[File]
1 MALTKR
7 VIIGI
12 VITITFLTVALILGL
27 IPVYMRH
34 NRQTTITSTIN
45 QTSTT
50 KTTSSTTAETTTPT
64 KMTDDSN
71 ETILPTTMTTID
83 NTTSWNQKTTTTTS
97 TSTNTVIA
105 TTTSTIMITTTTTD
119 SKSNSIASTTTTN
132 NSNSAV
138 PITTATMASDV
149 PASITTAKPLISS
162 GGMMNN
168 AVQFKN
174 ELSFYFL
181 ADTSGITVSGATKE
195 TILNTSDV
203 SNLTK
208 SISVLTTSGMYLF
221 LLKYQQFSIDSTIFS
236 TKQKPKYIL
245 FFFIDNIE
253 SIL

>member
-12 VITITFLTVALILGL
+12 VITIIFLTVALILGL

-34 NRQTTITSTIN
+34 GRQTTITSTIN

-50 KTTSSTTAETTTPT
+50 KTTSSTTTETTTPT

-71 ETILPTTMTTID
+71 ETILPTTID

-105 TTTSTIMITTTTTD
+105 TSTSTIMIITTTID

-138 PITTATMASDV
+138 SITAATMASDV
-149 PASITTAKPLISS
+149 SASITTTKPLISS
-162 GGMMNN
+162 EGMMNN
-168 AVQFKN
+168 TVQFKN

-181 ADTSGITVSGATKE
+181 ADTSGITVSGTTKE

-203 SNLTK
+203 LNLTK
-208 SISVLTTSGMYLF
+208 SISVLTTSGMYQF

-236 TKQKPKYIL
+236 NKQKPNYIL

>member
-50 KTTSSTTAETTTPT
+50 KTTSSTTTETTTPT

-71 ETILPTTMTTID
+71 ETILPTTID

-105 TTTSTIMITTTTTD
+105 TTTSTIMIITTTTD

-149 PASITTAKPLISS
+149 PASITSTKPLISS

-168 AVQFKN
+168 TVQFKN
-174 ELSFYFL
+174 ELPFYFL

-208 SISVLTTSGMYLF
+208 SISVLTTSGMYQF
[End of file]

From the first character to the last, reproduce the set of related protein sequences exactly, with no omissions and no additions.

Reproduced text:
1 MALTKR
7 VIIGI
12 VITITFLTVALILGL
27 IPVYMRH
34 NRQTTITSTIN
45 QTSTT
50 KTTSSTTAETTTPT
64 KMTDDSN
71 ETILPTTMTTID
83 NTTSWNQKTTTTTS
97 TSTNTVIA
105 TTTSTIMITTTTTD
119 SKSNSIASTTTTN
132 NSNSAV
138 PITTATMASDV
149 PASITTAKPLISS
162 GGMMNN
168 AVQFKN
174 ELSFYFL
181 ADTSGITVSGATKE
195 TILNTSDV
203 SNLTK
208 SISVLTTSGMYLF
221 LLKYQQFSIDSTIFS
236 TKQKPKYIL
245 FFFIDNIE
253 SIL

>member
-12 VITITFLTVALILGL
+12 VITIIFLTVALILGL

-34 NRQTTITSTIN
+34 GRQTTITSTIN

-50 KTTSSTTAETTTPT
+50 KTTSSTTTETTTPT

-71 ETILPTTMTTID
+71 ETILPTTID

-105 TTTSTIMITTTTTD
+105 TSTSTIMIITTTID

-138 PITTATMASDV
+138 SITAATMASDV
-149 PASITTAKPLISS
+149 SASITTTKPLISS
-162 GGMMNN
+162 EGMMNN
-168 AVQFKN
+168 TVQFKN

-181 ADTSGITVSGATKE
+181 ADTSGITVSGTTKE

-203 SNLTK
+203 LNLTK
-208 SISVLTTSGMYLF
+208 SISVLTTSGMYQF

-236 TKQKPKYIL
+236 NKQKPNYIL

>member
-50 KTTSSTTAETTTPT
+50 KTTSSTTTETTTPT

-71 ETILPTTMTTID
+71 ETILPTTID

-105 TTTSTIMITTTTTD
+105 TTTSTIMIITTTTD

-149 PASITTAKPLISS
+149 PASITSTKPLISS

-168 AVQFKN
+168 TVQFKN
-174 ELSFYFL
+174 ELPFYFL

-208 SISVLTTSGMYLF
+208 SISVLTTSGMYQF